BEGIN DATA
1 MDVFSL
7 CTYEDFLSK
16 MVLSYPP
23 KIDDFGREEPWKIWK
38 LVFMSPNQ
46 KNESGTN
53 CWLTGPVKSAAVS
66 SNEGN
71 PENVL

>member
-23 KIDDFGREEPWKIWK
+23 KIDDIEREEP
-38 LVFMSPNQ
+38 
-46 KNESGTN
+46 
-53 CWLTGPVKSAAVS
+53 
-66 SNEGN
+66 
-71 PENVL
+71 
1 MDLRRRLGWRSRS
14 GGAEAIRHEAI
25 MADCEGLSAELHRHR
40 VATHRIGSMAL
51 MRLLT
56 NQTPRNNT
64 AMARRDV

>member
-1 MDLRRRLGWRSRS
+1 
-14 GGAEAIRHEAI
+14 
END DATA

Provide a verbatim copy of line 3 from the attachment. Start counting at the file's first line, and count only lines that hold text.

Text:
16 MVLSYPP